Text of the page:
Inverse Problems in Mathematical Physics
Org:
Peter Gibson and
Yue Zhao (York University)
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PDF]
 LUZ ANGÉLICA CAUDILLOMATA, University of British Columbia
Multiscale Modeling of Geophysical Electromagnetic Fields in Highly Heterogeneous Media [PDF]

In this work, we present two multiscale methods with and without oversampling. These methods simulate quasistatic electromagnetic responses in the frequency domain. They lead to a significant reduction in the size of the final system of equations and the computational time. For showing the performance of these methods, we construct a synthetic 3D geophysical setting of a mineral deposit from inversion results of field measurements over the Canadian Lalor mine. The setting includes highly heterogeneous conductive media, features varying at several spatial scales and it is discretized using OcTree meshes.
This work is done in collaboration with Prof. Eldad Haber (UBC), Dr. Christoph Schwarzbach (Computational Geosciences, Inc), and Dr. Wenke Wilhelms (UBC).
 PETER GIBSON, York University
Acoustic imaging of layered media [PDF]

We present a recent solution to the inverse medium problem in one dimension. The echoestoimpedance transform is a nonlinear transform designed for acoustic imaging of layered media. The transform converts time domain digital reflection data directly into impedance as a function of spatial location, using minimal prior information about the source wavelet and no prepreprocessing. It is simple, fast, and, according to numerical experiments, highly accurate. More than this, physical structure is superresolved at a finer scale than that of the source wavelet. The derivation of the echoestoimpedance transform stems from a recently developed numerical method for wave propagation in one dimension in conjunction with the theory of orthogonal polynomials on the unit circle.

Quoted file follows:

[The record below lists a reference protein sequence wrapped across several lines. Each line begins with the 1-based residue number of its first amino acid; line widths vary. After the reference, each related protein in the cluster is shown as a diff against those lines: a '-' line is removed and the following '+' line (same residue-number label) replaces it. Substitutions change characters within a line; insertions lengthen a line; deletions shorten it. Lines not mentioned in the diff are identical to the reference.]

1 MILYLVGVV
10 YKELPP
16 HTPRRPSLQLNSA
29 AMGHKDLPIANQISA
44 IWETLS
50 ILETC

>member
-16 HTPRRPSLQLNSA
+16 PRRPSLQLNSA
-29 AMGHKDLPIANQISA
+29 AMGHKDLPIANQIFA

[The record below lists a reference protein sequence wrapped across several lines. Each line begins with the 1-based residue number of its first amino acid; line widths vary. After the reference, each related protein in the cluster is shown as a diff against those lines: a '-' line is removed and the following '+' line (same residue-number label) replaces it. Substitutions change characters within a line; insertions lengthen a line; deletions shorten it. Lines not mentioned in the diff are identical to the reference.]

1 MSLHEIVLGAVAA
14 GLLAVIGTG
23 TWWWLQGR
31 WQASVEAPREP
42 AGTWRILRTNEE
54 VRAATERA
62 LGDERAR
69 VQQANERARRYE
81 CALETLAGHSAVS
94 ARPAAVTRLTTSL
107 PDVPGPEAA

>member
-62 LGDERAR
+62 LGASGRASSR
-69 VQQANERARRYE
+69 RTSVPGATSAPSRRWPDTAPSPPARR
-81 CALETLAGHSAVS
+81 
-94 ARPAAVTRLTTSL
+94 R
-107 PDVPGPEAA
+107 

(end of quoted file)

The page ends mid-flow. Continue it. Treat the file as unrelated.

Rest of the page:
ISAAC HARRIS, Purdue University
Transmission Eigenvalues for a Conductive Boundary [PDF]

In this talk, we will investigate the inverse acoustic scattering problem associated with an inhomogeneous media with a conductive boundary. We consider the corresponding interior transmission eigenvalue problem. This is a new class of eigenvalue problem that is not elliptic, not selfadjoint, and nonlinear, which gives the possibility of complex eigenvalues. We investigate the convergence of the eigenvalues as the conductivity parameter tends to zero as well as prove existence and discreteness for the case of an absorbing media.
 MICHAEL HASLAM, York University
A High Order Method for Electromagnetic Scattering from Penetrable Rough Surfaces [PDF]

The problem of evaluating the electromagnetic response of a periodic surface to an incident plane wave is of great importance in science and engineering. Applications of the theory exist in several fields of study including solar energy research, optical instrument design, and remote sensing. A fast solver for the forward problem, as we describe here, often forms the basis of an iterative solver for the inverse problem. We discuss the extension of our previous methods (J. Opt. Soc. Am. A 26(3): 658–668, 2009; Waves in Random and Complex Media 20(4): 530–550, 2010) to treat the problem of scattering from penetrable surfaces with a complex refractive index. The generalization of our methods is not straightforward, and involves the careful treatment of certain hypersingular operators which arise in the formulation of the problem in terms of surface integral equations. We demonstrate the rapid convergence of our methods for classically difficult cases in the optical sciences.